Veronica McCreery v Terence Letson and Others
In what has become a regular feature, this case is another in the long line of actions dealing with the problematic issue of causative potency and accidents involving pedestrians. Whilst not wholly encouraging, the decision in McCreery, may demonstrate a slight departure from the arguably more unbalanced apportionments which we have witnessed recently towards a more pragmatic approach. Our analysis of recent decisions can be accessed via the links below.
In this case, the pursuer sought reparation for loss, injury and damage which she sustained as a result of an accident on 21 October 2011 on the Liff Hospital Road in Dundee. Immediately prior to the accident, the pursuer had alighted from a bus which had stopped at a designated bus stop opposite one of the entrances to the hospital. From behind the bus, the pursuer crossed the road, when she was struck by the van which was being driven by the first defender, Terence Letson.
The pursuer did not give evidence at the hearing given she had no memory of events, but it was accepted on her behalf that she was partially to blame for the accident. Her agents submitted that the appropriate finding of contributory negligence should be one third of the damages and argued that the defender's driving constituted negligence as he knew, or ought to have anticipated, that pedestrians would be crossing the road from behind the bus and should have slowed down.
The first defender's evidence was that he was travelling well below the speed limit at only 40-45mph having had regard to a sign warning that disabled people may be crossing the road.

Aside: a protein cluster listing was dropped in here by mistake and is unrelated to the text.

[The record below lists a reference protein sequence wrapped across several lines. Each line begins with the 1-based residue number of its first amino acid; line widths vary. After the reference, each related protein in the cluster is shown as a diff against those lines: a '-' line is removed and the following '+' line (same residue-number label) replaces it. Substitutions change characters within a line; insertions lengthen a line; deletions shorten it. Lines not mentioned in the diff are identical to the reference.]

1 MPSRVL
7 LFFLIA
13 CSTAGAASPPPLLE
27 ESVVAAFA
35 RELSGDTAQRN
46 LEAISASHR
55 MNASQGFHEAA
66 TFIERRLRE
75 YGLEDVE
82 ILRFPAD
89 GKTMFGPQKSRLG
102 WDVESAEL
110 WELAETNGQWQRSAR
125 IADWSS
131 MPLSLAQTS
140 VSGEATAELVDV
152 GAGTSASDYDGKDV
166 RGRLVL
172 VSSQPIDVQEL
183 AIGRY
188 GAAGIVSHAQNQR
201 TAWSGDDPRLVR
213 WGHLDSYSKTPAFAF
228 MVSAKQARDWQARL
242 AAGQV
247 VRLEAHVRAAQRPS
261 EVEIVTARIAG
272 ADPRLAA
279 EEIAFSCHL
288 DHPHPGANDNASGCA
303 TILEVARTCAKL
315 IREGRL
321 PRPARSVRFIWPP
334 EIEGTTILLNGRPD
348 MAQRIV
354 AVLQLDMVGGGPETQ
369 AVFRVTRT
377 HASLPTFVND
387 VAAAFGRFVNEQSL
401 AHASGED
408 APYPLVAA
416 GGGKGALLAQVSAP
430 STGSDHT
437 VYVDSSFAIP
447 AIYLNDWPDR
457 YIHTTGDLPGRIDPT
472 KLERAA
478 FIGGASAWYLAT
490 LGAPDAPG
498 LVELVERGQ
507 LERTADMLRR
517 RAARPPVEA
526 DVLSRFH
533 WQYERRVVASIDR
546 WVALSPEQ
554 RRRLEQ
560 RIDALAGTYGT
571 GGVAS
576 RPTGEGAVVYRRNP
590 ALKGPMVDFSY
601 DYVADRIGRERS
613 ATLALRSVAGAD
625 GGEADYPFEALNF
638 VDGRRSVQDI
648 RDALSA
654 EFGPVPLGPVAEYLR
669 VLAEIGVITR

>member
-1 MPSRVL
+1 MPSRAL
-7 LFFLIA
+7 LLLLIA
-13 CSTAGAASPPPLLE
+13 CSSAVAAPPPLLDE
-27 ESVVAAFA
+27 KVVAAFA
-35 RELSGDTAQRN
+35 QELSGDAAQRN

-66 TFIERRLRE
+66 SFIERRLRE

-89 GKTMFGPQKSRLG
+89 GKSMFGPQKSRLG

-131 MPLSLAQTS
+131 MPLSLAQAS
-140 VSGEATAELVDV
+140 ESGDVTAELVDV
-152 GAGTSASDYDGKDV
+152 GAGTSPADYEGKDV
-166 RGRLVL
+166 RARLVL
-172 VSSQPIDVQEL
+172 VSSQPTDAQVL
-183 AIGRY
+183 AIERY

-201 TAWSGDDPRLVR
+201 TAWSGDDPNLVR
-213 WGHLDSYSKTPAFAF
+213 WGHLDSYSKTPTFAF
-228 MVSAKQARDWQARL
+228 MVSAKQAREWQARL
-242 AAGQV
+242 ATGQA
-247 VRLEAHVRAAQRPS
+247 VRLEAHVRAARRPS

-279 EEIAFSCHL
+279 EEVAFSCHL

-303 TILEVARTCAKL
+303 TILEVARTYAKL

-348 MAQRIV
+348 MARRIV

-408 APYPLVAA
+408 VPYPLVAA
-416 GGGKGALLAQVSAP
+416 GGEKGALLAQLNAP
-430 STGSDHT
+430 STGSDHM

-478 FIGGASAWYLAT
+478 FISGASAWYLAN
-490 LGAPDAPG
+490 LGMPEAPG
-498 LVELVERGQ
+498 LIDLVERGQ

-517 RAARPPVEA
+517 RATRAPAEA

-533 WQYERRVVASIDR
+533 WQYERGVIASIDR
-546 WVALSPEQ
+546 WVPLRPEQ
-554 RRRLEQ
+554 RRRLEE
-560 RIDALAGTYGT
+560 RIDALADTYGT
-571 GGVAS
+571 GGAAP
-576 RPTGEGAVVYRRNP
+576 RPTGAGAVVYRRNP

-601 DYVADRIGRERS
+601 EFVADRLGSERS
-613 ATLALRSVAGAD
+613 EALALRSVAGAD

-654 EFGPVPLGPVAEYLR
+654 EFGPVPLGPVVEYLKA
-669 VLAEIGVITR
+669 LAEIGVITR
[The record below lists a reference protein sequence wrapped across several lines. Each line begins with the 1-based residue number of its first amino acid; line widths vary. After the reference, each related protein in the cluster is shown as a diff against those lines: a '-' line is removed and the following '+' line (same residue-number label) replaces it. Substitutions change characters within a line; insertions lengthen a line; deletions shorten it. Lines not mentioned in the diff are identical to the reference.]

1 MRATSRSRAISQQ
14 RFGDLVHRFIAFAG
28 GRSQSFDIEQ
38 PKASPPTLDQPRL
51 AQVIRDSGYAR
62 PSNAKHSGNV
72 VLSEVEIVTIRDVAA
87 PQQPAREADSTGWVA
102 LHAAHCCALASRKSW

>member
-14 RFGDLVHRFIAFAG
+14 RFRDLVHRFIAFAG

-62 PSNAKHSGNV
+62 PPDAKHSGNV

Lord Bannantyne found that the first defender had been driving too fast "given the potential hazards" and held that the appropriate speed - which would have prevented the accident occurring - would have been 20-29 mph. He added that the defender ought to have appreciated the risk "however foolishly" of a pedestrian walking out from behind the bus.
Whilst Lord Bannantyne did find that the defenders were liable to make reparation to the pursuer, he held that liability should be apportioned equally between the parties, observing that the circumstances of the case appeared “very similar” to those in Jackson v Murray . The defenders' agents argued that the pursuer must be more than 50% to blame and sought to distinguish the case from Jackson, pointing to the age of the pursuer (61) and the fact that the first defender had decreased his speed to pass the bus, as well as instinctively moving slightly to the left as he approached it.
Lord Bannatyne, however, disagreed and identified two aspects to apportioning liability, namely causative potency and the respective blameworthiness of parties. He noted that, as in Jackson, this was not a case where the pursuer stepped into the path of the first defender who was travelling at a reasonable speed and did not take action as promptly as he should. Equally he commented that this was not a case in which the first defender had ploughed into the pursuer who has been in his sight for long enough for him to have avoided her. Essentially he found that like Jackson, the case fell between the two extremes commenting that:.
“The causation of the injury in the present case depended upon the combination of the pursuer’s attempting to cross the road when she did, and the defender not having proper regard to the potential dangers facing him and driving at an excessive speed in all the circumstances. If she had waited till he passed she would not have been run down."
Although the Courts do appear to expect an almost untenable standard of foresight from motorists, given the decision inLow v. Duncan, in which only 10% contributory negligence was attributed to a pursuer who ran from the middle of the road and into the path of the defender's vehicle, this is a much more favourable result. It is yet to be seen, however, if the maximum a Court will ever attribute to a pursuer in these circumstances will be 50% or if the case marks a shift towards more realistic decisions.